In response to argument one, communism holds other traditional values; equality, liberty and community. The third perhaps, is something that could be embraced in today's era. In response to the claim that only the peasantry can gain from communism is an answer in itself as to why there is a need for greater community. Counter argument to number two, by answering 'The Cold War' one is suggesting that instead their predominant fear is the potential the Soviet Union had as emerging as a 'super power' ergo, fear of losing one's own power (i.e. America becoming less dominant in both foreign policy and world politics). In response to the third argument against communism, while the Black Book compares the deaths of communism with those of fascism (allegedly 20 million) it makes no attempt to explore the deaths under capitalism, which would bracket the deaths of those in the Slave Trade, the First World War or the slaughter of Native Americans.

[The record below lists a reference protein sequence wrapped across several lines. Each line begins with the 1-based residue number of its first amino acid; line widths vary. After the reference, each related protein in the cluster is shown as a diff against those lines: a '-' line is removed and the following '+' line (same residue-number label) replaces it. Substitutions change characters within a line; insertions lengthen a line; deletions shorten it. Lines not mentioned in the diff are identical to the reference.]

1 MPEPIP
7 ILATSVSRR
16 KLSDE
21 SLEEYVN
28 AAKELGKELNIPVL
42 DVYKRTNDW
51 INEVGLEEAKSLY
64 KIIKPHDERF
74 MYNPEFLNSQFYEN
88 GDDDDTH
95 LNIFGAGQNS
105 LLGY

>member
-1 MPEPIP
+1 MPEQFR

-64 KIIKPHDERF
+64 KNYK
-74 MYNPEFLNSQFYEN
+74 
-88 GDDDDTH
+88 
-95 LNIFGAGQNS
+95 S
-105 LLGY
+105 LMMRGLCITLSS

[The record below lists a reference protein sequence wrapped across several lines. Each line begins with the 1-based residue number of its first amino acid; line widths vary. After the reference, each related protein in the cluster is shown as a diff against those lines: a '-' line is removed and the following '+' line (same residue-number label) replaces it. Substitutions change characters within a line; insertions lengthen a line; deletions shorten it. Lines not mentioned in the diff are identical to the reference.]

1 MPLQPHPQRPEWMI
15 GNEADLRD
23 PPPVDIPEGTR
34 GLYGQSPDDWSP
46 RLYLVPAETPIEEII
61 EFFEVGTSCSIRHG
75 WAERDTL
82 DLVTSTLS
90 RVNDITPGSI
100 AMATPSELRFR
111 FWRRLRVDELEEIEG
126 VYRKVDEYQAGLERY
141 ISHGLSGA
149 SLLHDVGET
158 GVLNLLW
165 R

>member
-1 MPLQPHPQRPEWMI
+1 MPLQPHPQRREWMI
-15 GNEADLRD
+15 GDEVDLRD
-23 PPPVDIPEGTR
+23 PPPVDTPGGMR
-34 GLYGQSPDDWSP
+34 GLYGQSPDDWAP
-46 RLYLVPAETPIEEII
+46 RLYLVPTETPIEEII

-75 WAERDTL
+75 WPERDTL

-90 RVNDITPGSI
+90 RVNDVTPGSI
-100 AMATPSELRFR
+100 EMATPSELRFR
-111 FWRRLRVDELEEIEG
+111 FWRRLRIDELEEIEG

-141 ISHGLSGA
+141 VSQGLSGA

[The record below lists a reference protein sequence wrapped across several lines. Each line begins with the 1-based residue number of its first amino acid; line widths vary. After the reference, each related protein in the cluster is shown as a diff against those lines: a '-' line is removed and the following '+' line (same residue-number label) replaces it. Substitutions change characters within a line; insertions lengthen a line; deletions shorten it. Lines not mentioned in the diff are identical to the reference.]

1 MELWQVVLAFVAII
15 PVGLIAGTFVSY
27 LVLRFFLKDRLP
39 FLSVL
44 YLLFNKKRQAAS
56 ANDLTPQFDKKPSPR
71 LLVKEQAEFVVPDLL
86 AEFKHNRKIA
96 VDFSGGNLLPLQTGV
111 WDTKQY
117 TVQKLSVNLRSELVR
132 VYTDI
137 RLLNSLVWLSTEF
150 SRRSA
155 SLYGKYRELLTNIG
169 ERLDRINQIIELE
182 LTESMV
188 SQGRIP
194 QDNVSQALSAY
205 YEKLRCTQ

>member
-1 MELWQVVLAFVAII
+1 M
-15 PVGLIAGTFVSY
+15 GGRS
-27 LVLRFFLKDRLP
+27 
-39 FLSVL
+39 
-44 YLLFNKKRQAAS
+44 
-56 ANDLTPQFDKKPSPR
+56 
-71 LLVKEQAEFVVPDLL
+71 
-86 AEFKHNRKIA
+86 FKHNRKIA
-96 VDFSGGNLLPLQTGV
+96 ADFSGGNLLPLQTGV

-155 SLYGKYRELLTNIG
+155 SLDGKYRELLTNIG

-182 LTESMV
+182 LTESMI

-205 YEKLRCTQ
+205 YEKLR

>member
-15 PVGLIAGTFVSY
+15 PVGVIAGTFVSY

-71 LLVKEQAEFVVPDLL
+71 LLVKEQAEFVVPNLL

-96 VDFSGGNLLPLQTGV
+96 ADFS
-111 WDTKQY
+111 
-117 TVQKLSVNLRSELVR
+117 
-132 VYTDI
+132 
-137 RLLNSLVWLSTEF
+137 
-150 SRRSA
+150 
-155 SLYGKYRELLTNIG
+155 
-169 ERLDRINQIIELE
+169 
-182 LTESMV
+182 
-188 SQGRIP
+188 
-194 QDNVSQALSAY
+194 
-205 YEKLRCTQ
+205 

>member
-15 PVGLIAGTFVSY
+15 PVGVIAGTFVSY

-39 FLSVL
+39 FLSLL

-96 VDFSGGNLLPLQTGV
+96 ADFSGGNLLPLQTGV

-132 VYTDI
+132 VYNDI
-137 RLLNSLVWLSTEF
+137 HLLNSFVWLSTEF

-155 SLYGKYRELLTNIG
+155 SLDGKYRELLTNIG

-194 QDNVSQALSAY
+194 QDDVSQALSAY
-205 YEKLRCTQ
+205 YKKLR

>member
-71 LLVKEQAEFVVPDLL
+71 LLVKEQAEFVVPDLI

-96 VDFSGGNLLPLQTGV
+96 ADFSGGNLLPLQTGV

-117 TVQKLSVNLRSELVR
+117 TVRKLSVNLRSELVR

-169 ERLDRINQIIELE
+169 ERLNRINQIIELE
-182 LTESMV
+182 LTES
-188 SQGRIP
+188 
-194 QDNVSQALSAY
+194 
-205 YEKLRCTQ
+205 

Communism is a subject that has been dealt the unfortunate card of suspicion; it is accused of both naivety and malice without due research or exploration of core values and traditions. As established, it may not work perfectly in practice, but essentially the fact that it is at least held as an ideology by supporters, should be respected. Just as the far right English Defence League movement which opposes Islamic extremism and the promotion of Sharia Law is respected, or just as the equally far right British National Party which advocates both an anti immigration rhetoric, capital punishment and the promotion of 'the nuclear family is respected. By this logic, the communist party which promotes a money-less, classless and stateless social order should be respected.
Instead, communist leaders, founders and believers are criticised as malicious, evil pigs who are attempting to thwart capitalism with the ambition of accumulating the entirety of the states wealth for themselves. Indeed, this is not necessarily the ambition of socialist revolutionaries, but instead, the promotion of the values of the party itself - (reiterated for a third time) - a money-less, classless, stateless social order.